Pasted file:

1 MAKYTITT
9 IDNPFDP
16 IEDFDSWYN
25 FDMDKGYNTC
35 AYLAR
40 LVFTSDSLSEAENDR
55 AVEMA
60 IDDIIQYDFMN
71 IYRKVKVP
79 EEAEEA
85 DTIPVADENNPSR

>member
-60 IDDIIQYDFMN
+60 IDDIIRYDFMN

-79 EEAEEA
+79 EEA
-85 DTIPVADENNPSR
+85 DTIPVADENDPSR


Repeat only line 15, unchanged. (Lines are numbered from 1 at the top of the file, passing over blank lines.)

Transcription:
-79 EEAEEA